I just did it, that thing I said I would never do. A n00b asked a question,* and I got all puffed-up-affronted like a Pagan Old Fart (POF). I didn’t say it, but I have to admit, my initial response to their (numerous) queries was, “Um… get a book.” What happened?? How did I come to this point? Sure, I’ve been around the Pagan scene for a decade, but I’m only 34; I’m not yet allowed to be POF-y! (Poffy? Can we make that a new word? Yes. Poffy is now a word, meaning Pagan Old Fart-y. I decree it. My fellow Pagans and those who hang out with Pagans, y’all know exactly what I mean, right?)
I won’t name names, and I apologize to the person who said this for using him/her as an example, but I thought it might be instructive to point out how to and not to ask questions if you don’t want accusations of being a Fluffy Bunny and other poffy responses. (From Poffy Bunnies like me.) I’m paraphrasing here, but the person over the course of 5 short emails to a listserve effectively said, “I just learned about your faith (Asatru) yesterday and want to talk to some people to see if it’s right for me. I would like somebody to teach me via Skype or if there’s anybody in the area, I’d like to meet with you so I can make a decision.”
Here were the thoughts running through my head as I read the multiple emails it took this person to get this sentiment out:
Jax: “Be nice to the n00b.”
Poffy Bunny Jax: “You heard about us yesterday and are considering joining up? Your potential conversion is giving me whiplash.”
Jax: “Be nice….”
PB Jax: “Yes, let me drop everything to start free private instruction over Skype so you can weigh your options. Who are you again?”
Jax: “NICE. BE NICE. You were new once, too.”
PB Jax: “Do you dress shop with this much careful consideration?”
Jax: “Oh my gods, I’m getting poffy!!!” [I hadn’t invented the word yet, but that was the sense of it.]
I said nothing on the listserve but decided to analyze my reaction a little more to see if I could figure why I had such a negative response to what seems to be an honest request for information. I was a teacher for eight years, for crying out loud. Usually I love it when somebody’s looking for learnin’. As I pondered, I thought about the differences between an evangelizing and a non-evangelizing faith. See, we Pagans are not looking for new members. We don’t have a vision of world-wide Paganism. We don’t want to convert as many people as we can. We’re not worried about people’s souls who aren’t Pagan.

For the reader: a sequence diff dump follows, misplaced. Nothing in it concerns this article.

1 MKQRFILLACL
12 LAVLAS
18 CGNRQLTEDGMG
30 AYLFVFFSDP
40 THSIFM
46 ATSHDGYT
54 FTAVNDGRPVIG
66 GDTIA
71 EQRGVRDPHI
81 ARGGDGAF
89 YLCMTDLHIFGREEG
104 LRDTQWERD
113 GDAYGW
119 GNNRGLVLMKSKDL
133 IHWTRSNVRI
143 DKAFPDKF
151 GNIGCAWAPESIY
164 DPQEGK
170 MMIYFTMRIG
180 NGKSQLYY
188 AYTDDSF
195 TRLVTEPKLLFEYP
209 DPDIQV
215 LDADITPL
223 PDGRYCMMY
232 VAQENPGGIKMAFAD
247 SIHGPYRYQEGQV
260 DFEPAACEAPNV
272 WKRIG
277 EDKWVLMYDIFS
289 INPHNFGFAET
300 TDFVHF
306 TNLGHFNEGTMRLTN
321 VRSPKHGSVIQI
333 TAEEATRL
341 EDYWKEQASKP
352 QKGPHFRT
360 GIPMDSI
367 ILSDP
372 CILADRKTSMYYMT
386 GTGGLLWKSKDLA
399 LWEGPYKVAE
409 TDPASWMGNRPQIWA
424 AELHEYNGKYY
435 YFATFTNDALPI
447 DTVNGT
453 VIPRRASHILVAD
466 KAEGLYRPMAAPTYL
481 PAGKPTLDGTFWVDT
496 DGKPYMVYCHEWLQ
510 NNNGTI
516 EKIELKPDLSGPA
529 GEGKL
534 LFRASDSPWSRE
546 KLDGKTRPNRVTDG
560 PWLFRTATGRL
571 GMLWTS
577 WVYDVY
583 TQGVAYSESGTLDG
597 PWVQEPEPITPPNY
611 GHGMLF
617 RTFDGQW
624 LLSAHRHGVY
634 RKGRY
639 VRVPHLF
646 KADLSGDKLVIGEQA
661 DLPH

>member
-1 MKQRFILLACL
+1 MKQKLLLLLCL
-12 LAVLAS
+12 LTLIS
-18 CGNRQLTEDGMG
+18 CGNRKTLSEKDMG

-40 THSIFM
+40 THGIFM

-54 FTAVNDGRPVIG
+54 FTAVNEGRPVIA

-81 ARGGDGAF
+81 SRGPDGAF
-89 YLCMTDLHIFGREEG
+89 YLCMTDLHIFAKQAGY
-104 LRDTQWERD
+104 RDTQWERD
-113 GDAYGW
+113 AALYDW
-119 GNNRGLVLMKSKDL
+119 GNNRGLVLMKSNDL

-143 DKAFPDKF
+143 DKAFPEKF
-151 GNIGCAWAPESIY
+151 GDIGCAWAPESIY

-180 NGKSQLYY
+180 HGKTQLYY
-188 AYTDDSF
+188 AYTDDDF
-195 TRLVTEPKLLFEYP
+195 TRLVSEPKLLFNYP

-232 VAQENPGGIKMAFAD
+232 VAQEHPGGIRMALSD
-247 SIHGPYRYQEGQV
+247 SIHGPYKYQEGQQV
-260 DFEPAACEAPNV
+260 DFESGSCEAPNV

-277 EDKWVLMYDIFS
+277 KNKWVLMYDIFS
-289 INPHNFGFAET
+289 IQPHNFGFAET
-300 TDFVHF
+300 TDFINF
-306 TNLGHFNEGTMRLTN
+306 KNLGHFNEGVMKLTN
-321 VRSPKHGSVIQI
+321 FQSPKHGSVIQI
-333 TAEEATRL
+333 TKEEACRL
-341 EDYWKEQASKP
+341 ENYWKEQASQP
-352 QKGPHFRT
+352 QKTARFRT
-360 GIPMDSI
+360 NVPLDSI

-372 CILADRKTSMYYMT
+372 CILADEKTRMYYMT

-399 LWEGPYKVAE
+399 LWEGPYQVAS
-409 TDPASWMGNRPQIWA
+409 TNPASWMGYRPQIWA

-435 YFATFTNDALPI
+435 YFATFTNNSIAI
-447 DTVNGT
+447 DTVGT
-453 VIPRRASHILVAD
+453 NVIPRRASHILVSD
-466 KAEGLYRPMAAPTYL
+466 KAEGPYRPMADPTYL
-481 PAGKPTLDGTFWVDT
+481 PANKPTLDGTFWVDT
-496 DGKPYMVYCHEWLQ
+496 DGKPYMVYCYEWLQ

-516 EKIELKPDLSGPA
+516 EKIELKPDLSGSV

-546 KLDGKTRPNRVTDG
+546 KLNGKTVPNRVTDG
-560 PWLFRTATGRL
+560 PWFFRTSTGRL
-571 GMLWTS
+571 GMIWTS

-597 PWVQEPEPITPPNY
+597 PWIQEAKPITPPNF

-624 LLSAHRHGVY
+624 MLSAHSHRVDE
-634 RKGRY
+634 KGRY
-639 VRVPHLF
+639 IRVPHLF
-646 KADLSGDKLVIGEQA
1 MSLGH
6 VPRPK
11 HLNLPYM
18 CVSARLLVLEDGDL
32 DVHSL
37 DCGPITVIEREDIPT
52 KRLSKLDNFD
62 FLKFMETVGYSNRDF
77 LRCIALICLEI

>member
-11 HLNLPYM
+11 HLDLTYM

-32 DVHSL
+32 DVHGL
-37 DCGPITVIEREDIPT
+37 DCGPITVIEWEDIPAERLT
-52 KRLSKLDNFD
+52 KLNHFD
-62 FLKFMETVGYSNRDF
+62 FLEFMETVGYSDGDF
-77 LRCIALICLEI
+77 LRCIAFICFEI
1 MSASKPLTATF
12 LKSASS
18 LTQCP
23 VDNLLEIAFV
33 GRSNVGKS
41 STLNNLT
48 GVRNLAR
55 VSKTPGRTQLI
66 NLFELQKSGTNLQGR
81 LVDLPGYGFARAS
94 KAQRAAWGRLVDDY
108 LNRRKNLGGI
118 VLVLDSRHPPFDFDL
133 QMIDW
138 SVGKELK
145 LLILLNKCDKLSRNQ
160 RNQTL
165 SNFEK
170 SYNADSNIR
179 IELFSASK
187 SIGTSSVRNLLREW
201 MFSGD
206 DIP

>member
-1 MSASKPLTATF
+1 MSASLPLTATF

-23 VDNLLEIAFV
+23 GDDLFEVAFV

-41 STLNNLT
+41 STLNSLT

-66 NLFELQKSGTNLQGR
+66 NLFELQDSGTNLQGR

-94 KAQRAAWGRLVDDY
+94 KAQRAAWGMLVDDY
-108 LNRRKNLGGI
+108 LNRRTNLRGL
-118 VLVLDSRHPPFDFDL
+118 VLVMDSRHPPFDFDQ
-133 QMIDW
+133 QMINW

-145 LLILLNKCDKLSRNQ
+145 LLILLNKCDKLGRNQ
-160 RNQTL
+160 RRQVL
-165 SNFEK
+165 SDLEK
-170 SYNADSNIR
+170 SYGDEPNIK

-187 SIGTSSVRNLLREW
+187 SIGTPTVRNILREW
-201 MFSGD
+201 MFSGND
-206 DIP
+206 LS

To reiterate. We truly do not care if you are Pagan or not. If you like Paganism and want to be one, great! If not, well, great! Do your own thang.
But this indifference is clearly not what the questioner was expecting. This makes sense. In the world’s two most prevalent religions, Christianity and Islam, members (usually) do want to convert people.** If somebody emailed a Christian listserve and said exactly what this person said, s/he would probably get a warm response of “Oh, we’ve got this going on and this going on, and my Skype is ____ and my Aunty Blah-blah lives in that area and would LOVE to talk to you.” It has been my experience that when you stop to look at a church door, Christians are warmly hospitable as they encourage you in. As much as I’m not usually a fan of evangelizing, this grace with newcomers and their blunders is the kinder side of a conversion culture. Because Christians have a vested interest in bringing people “into the fold,” they tend to be way nicer than Pagans when somebody sticks their foot in their mouth as they ask about faith.